The polymorphic Beebone botnet, which at its peak in 2014 infected over 100,000 machines in 195 countries, was taken down using tools developed by Intel alongside the FBI, Europol's European Cybercrime Centre, Dutch authorities and various private sector agencies.
"Intel Security is aware of more than five million unique AAEH samples with more than 100,000 machines from 200 countries identified. This kind of takedown could not of happened without the cooperation between police organisations and private companies," said Raj Samani, EMEA CTO at Intel Security.
Intel Security first identified the threat way back in March 2014 and it was only in September 2014, when it had collected sufficient data, that it approached the international cybercrime fighting community for help.
Beebone was dangerous because it allowed other malware to be downloaded to target machines that could include everything from banking password stealers and rootkits to fake antivirus software and ransomware.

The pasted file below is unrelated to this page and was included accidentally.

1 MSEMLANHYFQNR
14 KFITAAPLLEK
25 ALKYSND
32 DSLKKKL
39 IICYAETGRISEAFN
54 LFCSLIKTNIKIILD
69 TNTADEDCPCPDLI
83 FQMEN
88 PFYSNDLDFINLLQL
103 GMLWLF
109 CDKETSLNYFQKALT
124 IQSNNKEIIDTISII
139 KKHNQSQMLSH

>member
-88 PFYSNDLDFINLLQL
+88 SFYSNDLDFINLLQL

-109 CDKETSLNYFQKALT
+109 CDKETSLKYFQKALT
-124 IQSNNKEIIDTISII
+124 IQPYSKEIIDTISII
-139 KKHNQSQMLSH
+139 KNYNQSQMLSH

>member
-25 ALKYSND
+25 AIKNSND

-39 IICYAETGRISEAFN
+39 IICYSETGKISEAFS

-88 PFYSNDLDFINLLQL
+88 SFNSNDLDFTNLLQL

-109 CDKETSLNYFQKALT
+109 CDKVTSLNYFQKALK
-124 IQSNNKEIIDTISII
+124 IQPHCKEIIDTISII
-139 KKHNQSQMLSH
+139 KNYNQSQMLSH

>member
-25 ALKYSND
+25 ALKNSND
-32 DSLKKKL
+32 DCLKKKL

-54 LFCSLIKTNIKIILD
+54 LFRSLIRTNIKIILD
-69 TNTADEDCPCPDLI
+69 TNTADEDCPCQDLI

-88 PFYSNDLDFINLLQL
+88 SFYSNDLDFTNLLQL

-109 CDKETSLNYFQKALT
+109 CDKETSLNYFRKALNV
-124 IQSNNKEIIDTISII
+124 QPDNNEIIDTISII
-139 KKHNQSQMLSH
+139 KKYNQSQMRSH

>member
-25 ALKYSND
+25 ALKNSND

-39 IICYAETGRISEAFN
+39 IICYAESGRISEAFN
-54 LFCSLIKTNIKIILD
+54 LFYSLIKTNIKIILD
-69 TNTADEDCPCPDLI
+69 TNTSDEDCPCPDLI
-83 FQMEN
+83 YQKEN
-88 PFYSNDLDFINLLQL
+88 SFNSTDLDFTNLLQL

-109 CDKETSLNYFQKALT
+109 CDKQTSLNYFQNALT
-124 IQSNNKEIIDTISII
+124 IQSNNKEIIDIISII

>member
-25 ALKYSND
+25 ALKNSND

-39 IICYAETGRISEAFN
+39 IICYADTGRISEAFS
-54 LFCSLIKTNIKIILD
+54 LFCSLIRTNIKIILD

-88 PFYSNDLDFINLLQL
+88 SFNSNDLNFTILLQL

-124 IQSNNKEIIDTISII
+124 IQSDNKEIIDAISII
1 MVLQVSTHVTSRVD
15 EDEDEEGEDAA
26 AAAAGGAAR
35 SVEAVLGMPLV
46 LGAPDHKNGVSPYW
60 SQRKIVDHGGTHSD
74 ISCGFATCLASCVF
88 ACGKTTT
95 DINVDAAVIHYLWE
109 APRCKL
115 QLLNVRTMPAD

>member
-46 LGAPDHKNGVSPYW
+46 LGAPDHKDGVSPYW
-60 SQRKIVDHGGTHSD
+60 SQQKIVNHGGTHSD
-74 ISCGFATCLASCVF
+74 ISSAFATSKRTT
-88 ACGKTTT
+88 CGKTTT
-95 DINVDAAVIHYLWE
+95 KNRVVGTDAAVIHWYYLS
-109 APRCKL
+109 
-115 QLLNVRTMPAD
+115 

100 domains downed
It had a worm-like ability to infiltrate new machines by spreading across networks, removable drives and inside infected ZIP and RAR archive files. The prevention action carried out by Intel and its partners saw the complete eradication of the threat and the takedown of some 100 domains in the process.
Microsoft worked with the FBI in a similar way back in June 2014 when it leant its botnet fighting expertise to get rid of the GameOver Zeus Trojan that was targeting passwords and also tried to pilfer online banking details.
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